Symfony creator SensioLabs raises $7 Million to make PHP more professional

Symfony creator SensioLabs raises $7 Million to make PHP more professional
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SensioLabs, the creator of PHP framework Symfony, has closed a $7 Million Series A in order to finance international growth, the startup announced today. Founded in 2005 by Fabien Potencier and Gregory Pascal, the company has come a long way since its founders first created the Symfony framework in 2005. Today, like most startups based on open source projects, the company operates a services business providing development support on Symfony to large clients like Orange, Saint Gobain, Drupal, Peugeot, Blablacar & more.

In addition to WordPress & Drupal, which make up respectively roughly 20% and 9% of the Internet today (both of which run on PHP), PHP makes up the vast majority of the Internet – roughly 70% according to Sensiolabs CEO Gregory Pascal. Known for being a pretty ‘immature’ programming language, Pascal sees Symfony’s role in the PHP ecosystem as that of a more ‘professional’ face of PHP.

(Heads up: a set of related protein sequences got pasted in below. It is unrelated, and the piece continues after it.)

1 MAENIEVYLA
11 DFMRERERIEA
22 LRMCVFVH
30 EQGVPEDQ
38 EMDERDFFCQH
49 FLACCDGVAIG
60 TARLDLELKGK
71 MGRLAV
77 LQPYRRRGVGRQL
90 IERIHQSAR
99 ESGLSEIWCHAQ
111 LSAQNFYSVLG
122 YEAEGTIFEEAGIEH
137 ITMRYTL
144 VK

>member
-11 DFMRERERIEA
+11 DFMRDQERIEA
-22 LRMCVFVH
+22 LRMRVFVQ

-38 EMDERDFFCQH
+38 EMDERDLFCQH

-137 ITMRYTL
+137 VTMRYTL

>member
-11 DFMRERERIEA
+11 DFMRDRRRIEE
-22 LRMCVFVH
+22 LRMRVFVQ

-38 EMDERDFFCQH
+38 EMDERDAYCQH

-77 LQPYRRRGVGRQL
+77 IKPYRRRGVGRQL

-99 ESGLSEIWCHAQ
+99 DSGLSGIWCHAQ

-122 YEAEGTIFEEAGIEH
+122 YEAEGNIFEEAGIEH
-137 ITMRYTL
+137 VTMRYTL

Looking to Springsource (the company behind Spring, sold to VMWare) for inspiration, Pascal says the road ahead will be an exciting one. While the official announcement states that the company will be looking to ‘internationalize,’ the language & company itself remain completely international, with France making up less than 15% of the total market.

Given that the most common complaint about PHP has been that it is sloppy or child’s play, I think the guys at Sensiolabs have their work cut out for them. Adoption of Symfony has been by and large successful and well-received – while some complain about the massive jump from Symfony1 to Symfony2, which made it difficult for out-dated sites to keep up to date, this is likely just part of the growing pains that come with taking a junior-level programming language and building a senior-level framework on top of it

One Response

  1. Avatar
    peanut bear

    i’m confused. who would invest that much money in an operation that basically gives it’s product away for free, and tries to sell teaching & support? in other words, how long does the investor need to wait to get their money back? and as for improving PHP, what are they going to do, hire developers who know C++ to rewrite the PHP engine? Why bother when newer technologies like Python already exist?

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